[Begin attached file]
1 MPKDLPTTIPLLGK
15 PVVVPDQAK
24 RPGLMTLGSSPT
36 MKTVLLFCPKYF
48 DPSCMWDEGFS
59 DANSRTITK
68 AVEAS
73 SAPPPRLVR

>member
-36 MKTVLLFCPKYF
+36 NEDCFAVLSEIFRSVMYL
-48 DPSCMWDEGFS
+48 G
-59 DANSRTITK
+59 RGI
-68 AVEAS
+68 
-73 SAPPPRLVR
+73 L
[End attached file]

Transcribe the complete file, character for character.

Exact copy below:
1 MPKDLPTTIPLLGK
15 PVVVPDQAK
24 RPGLMTLGSSPT
36 MKTVLLFCPKYF
48 DPSCMWDEGFS
59 DANSRTITK
68 AVEAS
73 SAPPPRLVR

>member
-36 MKTVLLFCPKYF
+36 NEDCFAVLSEIFRSVMYL
-48 DPSCMWDEGFS
+48 G
-59 DANSRTITK
+59 RGI
-68 AVEAS
+68 
-73 SAPPPRLVR
+73 L